The number of infections in Indian megacities is exploding. Researchers fear that this is due to a new corona mutation that has now reached Europe. How dangerous is B.1.617?
India is home to more than a billion people. So far, the country has coped quite well with the corona crisis – even though millions of people live in megacities under precarious conditions and in cramped spaces. But since this week, infection rates have exploded in New Delhi and Mumbai, the country’s two largest cities: On Thursday, 200,000 people contracted the coronavirus – the most in a single day since the pandemic broke out.
Recorded corona cases have been increasing stronger and faster than ever in the country for weeks – while at the same time hundreds of thousands of people have been bathing in the holy Ganges River as part of the world’s largest religious festival, often without masks or distance. The cause of the high number of new infections could also be a mutation of the coronavirus.
This is indicated by the results of laboratory tests in the state of Maharashtra. In more than 60 percent of the genome sequencing performed, researchers found the novel B.1.617 variant. It is considered a dangerous combination of the virus mutants from Great Britain and South Africa.
Mutations in coronavirus are nothing unusual, but some are far more dangerous than the original virus type. To spot new variants, laboratories would need to regularly sequence positive corona samples. But researchers cannot immediately know exactly how the virus variants work and whether they are more infectious or deadly.
That’s why experts are unsure whether B.1.617 is really responsible for the high infection numbers in India. “The number of samples is still very small – so we cannot directly conclude that the increase is caused by the variant,” Sujeet Kumar Singh, director of the state health department told The India Express.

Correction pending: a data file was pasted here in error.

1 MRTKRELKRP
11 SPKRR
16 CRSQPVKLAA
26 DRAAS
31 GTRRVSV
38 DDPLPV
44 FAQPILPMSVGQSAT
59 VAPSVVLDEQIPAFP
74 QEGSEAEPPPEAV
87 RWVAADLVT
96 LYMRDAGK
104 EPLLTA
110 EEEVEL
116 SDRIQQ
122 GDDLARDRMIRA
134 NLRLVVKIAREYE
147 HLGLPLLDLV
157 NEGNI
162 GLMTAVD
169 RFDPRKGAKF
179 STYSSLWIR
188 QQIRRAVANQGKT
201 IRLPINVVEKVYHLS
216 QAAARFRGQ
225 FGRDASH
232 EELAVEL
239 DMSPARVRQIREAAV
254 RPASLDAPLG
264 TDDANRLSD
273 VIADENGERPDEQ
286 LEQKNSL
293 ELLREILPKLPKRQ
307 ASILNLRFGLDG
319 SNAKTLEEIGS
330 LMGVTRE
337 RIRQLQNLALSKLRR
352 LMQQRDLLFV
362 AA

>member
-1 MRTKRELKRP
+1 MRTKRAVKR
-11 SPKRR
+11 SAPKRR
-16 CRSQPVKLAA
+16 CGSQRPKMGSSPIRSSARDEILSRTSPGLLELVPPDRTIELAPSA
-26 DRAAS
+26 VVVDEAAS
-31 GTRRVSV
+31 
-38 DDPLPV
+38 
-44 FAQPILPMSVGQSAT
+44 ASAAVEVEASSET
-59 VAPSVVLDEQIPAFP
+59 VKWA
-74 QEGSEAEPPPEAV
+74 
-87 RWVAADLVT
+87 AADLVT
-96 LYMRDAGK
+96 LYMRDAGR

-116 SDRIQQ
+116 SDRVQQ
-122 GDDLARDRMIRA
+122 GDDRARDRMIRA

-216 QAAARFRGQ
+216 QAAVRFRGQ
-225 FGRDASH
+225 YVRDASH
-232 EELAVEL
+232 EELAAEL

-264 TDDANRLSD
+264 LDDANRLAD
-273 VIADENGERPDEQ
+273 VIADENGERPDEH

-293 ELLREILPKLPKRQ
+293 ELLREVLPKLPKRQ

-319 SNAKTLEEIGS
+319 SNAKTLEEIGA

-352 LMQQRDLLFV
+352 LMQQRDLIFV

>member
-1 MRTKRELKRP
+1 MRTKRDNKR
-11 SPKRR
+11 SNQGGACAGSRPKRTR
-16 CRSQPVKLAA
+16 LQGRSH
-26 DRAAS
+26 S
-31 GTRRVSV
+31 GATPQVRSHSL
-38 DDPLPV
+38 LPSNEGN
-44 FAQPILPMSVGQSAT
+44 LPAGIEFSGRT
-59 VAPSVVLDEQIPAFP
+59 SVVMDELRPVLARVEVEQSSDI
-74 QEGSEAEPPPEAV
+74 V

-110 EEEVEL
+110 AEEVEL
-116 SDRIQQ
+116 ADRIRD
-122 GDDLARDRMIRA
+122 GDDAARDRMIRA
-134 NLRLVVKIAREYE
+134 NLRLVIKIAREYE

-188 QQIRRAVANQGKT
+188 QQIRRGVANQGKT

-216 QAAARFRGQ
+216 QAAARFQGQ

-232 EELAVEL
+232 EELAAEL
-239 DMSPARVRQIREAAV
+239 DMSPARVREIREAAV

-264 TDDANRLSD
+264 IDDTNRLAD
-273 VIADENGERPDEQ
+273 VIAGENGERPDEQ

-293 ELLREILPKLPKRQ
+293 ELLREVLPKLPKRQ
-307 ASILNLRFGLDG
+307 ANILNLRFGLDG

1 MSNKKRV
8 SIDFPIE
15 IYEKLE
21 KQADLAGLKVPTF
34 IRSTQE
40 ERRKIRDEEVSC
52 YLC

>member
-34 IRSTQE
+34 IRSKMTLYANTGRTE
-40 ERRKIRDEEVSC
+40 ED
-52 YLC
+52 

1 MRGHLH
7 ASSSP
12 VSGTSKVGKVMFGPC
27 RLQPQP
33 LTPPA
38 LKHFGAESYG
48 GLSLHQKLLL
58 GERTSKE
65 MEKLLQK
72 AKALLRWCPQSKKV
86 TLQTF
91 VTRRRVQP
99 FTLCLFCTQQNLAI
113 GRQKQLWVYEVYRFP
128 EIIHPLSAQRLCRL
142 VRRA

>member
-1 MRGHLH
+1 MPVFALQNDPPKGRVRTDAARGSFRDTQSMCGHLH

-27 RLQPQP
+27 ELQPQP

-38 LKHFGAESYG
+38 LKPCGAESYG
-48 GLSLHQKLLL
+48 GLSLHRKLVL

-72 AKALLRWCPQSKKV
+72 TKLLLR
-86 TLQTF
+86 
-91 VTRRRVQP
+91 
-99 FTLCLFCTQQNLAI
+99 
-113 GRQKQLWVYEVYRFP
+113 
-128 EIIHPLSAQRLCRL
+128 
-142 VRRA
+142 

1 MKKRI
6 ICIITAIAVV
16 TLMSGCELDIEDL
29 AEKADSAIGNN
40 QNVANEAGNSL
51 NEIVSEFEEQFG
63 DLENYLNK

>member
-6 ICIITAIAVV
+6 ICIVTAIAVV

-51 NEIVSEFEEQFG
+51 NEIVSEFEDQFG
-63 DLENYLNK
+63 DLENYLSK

The new variant arrived in the United Kingdom this week. By midweek, the government’s Medical Information Service (PHE) reported 77 cases. The B.1,617 variant is a combination of several mutations, the statement said.
There, people are now more concerned than in India. “The new variant could be even more difficult to control with vaccines than the variants that first appeared in Brazil and South Africa,” British physician Paul Hunter of the University of East Anglia told The Guardian newspaper. This is because at least two dangerous mutations are very likely to work together in B.1.617.
The variants that first appeared in South Africa and Brazil also carry several potentially problematic mutations. One of them, known as E484K, ensures that neutralizing antibodies formed by vaccines no longer bind as stably to the virus.
German virologists are more cautious with their assessment than their British colleagues. It is not yet possible to assess the biological properties of the B.1.617 variant, Jörg Timm, director of the Institute of Virology at the University of Düsseldorf, as publoshed by derspiegel.de. “The mutations in the spike protein of B.1.617 are already known from other variants,” Timm said. It can be assumed that these can also “bypass” the immune defenses, he said.
In this case, the body reacts to the attack of the virus only with a delay or not at all with an immune response – among experts, this phenomenon is also called “viral escape” or “immune evasion.”
The spike proteins with which the viral envelope is studded, serve the virus to penetrate human cells. Mutations can improve the properties of this grappling hook, causing it to become more likely to infect. In addition, the spikes are the prominent feature of the virus by which the human immune system recognizes the attacker; mutations that obscure this feature can make the immune defense more difficult.
“I would currently assume that the effect is comparable to the variants from South Africa and Brazil,” says virologist Timm. Accordingly, new infections could well occur in the case of partial immunity, where antibodies are already present. So people who have only been vaccinated once or have only had mild covid disease could also become infected. “However, severe courses with existing immunity or after vaccination are probably rather rare,” says Timm.
- source: derspiegel.de/picture: pixabay.com
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